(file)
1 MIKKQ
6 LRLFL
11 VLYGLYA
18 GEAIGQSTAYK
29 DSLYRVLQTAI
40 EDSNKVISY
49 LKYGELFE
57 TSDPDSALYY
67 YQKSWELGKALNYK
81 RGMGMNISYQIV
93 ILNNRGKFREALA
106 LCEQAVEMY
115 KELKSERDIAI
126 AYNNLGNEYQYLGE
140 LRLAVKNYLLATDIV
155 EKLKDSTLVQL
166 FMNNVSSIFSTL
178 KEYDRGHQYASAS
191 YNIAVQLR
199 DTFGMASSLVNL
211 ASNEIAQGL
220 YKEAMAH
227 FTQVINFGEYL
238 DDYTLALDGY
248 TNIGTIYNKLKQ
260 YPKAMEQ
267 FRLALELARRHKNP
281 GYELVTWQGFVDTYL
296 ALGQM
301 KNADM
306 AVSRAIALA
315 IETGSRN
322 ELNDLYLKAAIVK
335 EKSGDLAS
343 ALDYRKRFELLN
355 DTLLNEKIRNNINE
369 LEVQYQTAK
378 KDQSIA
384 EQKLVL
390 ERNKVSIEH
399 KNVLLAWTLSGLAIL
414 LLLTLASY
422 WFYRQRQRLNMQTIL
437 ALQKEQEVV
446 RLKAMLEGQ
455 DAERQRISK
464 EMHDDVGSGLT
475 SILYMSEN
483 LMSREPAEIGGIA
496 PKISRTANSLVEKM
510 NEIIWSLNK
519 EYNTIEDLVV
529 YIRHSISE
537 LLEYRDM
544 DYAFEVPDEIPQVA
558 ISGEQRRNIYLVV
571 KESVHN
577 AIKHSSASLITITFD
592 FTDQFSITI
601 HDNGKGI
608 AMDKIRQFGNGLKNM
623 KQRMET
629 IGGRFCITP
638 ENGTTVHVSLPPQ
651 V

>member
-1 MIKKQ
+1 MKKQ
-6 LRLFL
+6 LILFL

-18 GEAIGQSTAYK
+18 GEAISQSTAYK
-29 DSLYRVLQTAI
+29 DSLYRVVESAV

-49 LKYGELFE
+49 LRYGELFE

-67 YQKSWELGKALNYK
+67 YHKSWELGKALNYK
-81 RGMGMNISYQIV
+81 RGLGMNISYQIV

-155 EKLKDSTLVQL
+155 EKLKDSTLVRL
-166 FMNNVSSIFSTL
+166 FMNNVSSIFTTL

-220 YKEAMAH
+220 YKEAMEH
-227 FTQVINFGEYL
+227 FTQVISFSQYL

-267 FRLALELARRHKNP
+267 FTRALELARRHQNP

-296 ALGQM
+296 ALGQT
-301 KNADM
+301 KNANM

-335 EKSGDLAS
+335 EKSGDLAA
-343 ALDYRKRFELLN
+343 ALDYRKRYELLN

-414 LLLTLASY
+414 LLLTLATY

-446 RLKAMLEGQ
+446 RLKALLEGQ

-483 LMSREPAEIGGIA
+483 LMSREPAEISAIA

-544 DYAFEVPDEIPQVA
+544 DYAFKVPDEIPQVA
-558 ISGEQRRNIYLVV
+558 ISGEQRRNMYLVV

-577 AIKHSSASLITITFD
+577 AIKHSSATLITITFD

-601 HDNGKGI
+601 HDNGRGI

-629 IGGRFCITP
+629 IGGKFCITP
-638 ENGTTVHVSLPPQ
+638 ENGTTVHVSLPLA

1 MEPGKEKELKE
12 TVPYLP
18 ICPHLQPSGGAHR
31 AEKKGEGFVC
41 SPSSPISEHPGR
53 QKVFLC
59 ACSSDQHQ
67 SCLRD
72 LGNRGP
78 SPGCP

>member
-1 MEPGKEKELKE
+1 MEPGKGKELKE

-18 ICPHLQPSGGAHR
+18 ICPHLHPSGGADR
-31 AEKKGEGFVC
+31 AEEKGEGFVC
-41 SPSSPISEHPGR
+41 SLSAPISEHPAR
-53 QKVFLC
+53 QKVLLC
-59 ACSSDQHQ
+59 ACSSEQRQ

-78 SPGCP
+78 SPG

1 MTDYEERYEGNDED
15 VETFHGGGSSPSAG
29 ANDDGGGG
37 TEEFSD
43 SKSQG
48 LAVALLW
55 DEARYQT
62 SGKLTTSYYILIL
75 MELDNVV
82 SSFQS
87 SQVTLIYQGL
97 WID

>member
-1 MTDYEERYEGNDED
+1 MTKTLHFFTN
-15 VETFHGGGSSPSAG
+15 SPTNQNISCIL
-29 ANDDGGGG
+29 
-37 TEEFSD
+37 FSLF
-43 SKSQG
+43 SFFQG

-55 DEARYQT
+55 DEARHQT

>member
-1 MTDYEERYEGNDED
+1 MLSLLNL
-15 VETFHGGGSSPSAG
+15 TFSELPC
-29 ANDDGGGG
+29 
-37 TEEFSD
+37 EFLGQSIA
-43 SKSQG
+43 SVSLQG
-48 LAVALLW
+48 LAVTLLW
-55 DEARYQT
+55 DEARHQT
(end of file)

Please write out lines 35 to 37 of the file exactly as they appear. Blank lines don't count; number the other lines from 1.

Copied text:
343 ALDYRKRFELLN
355 DTLLNEKIRNNINE
369 LEVQYQTAK